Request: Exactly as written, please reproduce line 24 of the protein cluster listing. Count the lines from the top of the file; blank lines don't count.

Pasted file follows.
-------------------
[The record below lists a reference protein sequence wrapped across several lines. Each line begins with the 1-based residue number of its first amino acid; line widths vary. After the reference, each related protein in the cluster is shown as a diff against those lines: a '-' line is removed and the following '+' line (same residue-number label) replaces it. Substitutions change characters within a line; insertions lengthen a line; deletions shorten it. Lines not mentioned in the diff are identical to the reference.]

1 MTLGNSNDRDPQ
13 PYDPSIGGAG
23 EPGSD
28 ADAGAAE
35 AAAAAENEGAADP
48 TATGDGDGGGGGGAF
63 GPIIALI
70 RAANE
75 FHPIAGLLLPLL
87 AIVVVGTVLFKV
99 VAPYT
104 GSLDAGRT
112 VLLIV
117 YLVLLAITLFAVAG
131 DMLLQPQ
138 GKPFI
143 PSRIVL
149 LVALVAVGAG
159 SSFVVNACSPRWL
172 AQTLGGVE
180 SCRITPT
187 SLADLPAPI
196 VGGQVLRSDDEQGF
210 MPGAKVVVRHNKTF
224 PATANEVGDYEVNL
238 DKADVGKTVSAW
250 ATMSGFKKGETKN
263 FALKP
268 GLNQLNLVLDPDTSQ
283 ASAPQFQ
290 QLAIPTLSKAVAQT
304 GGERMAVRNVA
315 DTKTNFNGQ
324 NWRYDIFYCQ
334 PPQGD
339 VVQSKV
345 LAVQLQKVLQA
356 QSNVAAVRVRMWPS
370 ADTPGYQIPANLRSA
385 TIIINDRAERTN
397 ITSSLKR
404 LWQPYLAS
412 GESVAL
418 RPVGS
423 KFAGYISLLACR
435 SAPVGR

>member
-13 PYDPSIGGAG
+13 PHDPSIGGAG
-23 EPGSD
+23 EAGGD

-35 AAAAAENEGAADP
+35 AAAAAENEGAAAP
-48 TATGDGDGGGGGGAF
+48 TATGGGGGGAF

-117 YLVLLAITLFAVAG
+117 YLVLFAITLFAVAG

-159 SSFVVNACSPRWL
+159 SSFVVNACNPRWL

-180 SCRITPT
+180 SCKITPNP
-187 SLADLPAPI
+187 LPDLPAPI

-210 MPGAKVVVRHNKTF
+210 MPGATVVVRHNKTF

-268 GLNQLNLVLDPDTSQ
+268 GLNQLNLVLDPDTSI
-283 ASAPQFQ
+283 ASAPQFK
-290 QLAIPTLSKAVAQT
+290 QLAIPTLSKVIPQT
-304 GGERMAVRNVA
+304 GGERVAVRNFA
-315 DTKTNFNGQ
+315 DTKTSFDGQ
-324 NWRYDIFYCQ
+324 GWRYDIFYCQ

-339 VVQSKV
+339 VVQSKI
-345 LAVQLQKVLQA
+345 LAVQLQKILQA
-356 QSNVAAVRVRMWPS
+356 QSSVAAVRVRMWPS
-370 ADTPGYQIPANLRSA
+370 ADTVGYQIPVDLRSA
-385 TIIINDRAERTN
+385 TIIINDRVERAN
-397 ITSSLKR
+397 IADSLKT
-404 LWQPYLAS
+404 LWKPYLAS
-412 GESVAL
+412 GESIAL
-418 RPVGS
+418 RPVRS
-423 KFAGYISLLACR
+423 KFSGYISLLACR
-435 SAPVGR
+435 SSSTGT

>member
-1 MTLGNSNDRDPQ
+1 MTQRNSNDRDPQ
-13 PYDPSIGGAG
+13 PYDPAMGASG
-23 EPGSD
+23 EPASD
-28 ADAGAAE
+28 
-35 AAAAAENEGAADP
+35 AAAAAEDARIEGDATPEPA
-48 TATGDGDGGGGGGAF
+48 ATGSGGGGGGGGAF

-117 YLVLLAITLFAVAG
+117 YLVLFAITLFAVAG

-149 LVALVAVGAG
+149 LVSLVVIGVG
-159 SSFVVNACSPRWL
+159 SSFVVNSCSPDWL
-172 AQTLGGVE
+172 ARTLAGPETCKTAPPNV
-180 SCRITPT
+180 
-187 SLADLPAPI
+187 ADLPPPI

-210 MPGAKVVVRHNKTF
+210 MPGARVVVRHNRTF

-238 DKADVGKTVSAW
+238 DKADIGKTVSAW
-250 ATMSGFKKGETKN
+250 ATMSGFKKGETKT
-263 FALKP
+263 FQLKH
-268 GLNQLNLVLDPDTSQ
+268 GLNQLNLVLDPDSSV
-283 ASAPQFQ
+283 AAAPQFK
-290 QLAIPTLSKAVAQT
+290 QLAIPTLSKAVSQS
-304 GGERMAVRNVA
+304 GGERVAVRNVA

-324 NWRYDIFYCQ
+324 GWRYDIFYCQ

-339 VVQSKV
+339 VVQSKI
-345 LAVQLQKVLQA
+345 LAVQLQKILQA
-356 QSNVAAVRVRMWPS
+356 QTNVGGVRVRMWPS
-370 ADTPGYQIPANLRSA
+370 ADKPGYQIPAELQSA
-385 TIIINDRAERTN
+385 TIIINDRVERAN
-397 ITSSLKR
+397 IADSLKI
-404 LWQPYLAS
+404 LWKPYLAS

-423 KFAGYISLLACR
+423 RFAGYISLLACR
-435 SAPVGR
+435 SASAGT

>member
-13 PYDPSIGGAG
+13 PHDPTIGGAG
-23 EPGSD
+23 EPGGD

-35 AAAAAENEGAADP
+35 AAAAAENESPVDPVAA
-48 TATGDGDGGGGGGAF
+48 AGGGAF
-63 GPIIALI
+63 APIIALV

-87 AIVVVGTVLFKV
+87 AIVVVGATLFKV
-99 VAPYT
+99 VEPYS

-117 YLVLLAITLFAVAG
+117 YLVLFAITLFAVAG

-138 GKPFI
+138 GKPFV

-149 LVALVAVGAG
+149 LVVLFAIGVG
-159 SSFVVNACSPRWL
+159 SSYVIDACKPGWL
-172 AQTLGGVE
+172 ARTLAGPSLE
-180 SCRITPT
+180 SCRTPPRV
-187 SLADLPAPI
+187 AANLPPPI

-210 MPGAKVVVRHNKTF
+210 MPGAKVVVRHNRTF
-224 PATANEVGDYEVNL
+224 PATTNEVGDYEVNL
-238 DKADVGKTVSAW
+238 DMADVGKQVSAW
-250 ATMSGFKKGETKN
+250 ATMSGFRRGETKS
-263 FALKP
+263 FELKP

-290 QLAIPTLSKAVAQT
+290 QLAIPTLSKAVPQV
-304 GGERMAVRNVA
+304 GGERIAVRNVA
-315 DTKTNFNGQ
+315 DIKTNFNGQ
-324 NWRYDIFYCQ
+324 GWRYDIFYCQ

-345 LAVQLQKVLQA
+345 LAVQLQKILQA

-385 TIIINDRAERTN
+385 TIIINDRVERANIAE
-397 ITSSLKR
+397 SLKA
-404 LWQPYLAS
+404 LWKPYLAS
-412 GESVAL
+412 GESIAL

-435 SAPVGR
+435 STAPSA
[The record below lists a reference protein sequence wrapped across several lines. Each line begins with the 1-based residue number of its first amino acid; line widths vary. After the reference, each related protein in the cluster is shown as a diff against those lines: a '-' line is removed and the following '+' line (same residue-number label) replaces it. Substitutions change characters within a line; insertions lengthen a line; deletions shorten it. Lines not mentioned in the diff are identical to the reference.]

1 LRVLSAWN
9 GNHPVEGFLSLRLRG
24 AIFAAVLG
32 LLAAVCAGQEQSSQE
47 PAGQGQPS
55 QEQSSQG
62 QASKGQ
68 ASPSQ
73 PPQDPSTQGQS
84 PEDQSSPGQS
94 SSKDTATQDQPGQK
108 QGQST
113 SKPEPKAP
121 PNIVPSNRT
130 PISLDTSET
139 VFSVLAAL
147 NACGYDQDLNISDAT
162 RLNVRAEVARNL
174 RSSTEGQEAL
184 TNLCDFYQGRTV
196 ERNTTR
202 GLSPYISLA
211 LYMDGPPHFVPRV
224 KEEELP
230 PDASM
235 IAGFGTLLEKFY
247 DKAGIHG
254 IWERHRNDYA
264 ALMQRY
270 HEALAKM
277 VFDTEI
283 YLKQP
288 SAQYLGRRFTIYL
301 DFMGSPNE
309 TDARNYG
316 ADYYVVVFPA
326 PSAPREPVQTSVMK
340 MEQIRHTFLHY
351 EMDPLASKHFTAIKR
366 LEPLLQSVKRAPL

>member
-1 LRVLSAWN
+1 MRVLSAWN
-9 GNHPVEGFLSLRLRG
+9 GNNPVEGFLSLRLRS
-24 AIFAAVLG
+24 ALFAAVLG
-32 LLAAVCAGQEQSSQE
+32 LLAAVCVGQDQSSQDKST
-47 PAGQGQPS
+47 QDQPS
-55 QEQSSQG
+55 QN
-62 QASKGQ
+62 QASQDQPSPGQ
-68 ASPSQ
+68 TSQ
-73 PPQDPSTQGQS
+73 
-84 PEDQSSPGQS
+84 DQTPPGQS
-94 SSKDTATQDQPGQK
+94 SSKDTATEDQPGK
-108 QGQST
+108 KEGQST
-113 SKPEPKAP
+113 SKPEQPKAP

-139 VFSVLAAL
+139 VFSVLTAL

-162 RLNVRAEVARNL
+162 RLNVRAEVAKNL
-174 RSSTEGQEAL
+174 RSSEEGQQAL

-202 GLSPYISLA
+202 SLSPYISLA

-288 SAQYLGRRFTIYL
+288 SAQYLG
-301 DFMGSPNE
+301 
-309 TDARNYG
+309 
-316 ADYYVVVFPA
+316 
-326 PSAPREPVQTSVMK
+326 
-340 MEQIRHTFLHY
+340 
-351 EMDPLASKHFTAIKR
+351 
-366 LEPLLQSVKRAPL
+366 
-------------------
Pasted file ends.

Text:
196 VGGQVLRSDDEQGF